A lungfish is released back into the Brisbane River after having its details recorded for a long-term study.
A lungfish is released back into the Brisbane River after having its details recorded for a long-term study.

Pre-historic marvel surviving tough times in our waters

THEY form a bizarre and mysterious link to our prehistoric past, and their survival can reveal a lot about health of our waterways.

A recent study shows populations of Australia’s ancient lungfish appear to be remaining stable in the mid-Brisbane River, a section of the river below the dam wall, meandering into the Mt Crosby Weir.

As part of a long-term environmental initiative, Seqwater, has been monitoring and documenting lungfish populations in various waterways for more than a decade.

Seqwater senior scientist Dr David Roberts said lungfish were ancient creatures that had

remained unchanged for more than 100 million years, predating the dinosaurs.

Dr Roberts said lungfish were named as such because, unlike most fish that only get their

oxygen by passing water through their gills, lungfish have developed lungs which allowed them to breath air.

Despite this, lungfish are listed as vulnerable, with degradation of habitat a major burden on their breeding and survival.

“We monitor lungfish downstream of our dams as barriers to movement and altered flow

regimens downstream of these dams have the potential to adversely affect lungfish and their

habitats and we want to make sure this isn’t happening,” Dr Roberts said.

“Our research is telling us that populations of lungfish are stable and while their habitats change year to year from droughts and floods, lungfish live for around 70 years, so they have the ability to wait out the bad years for when conditions improve again.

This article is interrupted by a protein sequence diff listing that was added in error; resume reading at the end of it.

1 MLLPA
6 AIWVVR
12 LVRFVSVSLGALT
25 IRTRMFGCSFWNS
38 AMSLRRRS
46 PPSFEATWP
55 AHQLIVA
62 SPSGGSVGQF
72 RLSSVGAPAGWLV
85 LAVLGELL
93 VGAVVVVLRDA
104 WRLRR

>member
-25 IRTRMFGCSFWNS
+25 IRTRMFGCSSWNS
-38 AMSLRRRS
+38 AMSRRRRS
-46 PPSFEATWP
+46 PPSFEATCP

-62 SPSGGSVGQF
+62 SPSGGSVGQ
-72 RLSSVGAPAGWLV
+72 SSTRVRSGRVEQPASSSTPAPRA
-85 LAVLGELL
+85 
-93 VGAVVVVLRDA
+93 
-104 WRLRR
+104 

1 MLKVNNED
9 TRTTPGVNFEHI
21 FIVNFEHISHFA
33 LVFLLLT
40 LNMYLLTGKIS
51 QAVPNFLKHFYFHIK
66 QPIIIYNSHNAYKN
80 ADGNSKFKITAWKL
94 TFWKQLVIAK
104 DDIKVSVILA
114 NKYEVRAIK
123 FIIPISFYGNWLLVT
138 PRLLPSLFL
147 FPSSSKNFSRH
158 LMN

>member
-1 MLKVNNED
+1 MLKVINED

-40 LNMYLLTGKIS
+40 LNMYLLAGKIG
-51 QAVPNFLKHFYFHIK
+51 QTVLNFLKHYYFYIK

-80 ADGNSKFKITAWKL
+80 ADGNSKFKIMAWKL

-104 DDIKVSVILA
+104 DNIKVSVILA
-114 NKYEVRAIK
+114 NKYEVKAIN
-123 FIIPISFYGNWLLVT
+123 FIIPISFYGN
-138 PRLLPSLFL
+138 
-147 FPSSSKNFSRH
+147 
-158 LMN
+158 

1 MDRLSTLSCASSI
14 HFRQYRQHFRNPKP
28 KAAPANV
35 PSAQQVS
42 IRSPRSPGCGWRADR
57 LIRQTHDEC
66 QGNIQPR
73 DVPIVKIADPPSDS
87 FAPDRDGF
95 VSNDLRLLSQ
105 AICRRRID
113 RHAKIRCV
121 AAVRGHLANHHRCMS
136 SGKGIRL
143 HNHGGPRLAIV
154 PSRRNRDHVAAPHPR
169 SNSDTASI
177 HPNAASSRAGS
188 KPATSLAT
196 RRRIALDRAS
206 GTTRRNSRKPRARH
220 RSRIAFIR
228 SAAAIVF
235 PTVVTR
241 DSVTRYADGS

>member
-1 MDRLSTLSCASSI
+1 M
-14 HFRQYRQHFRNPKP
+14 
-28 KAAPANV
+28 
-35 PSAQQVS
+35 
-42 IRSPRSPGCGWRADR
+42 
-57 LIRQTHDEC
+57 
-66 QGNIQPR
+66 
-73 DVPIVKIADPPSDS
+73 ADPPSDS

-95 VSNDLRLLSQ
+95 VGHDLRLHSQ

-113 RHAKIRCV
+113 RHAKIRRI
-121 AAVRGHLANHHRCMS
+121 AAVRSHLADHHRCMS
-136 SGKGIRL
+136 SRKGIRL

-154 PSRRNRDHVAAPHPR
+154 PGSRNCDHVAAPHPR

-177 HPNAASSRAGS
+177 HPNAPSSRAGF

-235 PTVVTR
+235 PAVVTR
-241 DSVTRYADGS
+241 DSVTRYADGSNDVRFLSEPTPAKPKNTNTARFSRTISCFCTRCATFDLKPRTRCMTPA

“We know a lot about what lungfish need to breed and we are embarking on programs to

improve the quality of the breeding habitats so that lungfish populations remain healthy.

“All our research is being used to develop a population model for this species so we can make

sure populations remain healthy long into the future.”

Researchers use electrofishing to safely catch fish and record the details before releasing them into the water, unharmed.

“We check the fish for previous microchip tags we placed on them during earlier research and

record details such as length and weight. If the fish is one we haven’t caught before, we insert

one of these tags so we can begin tracking it,” Dr Roberts said.

Dr Roberts said recent genetic studies had concluded the lungfish found in the Brisbane River

were likely to have been brought here from the Mary River.

“Back in the 1890s, lungfish were spread around different rivers across parts of south east

Queensland to increase their chances of surviving long-term,” Dr Roberts said.

“The future for Australian Lungfish is looking pretty good, as a protected species and global

natural treasure, we want to do as much as we can to make sure it stays around for good.”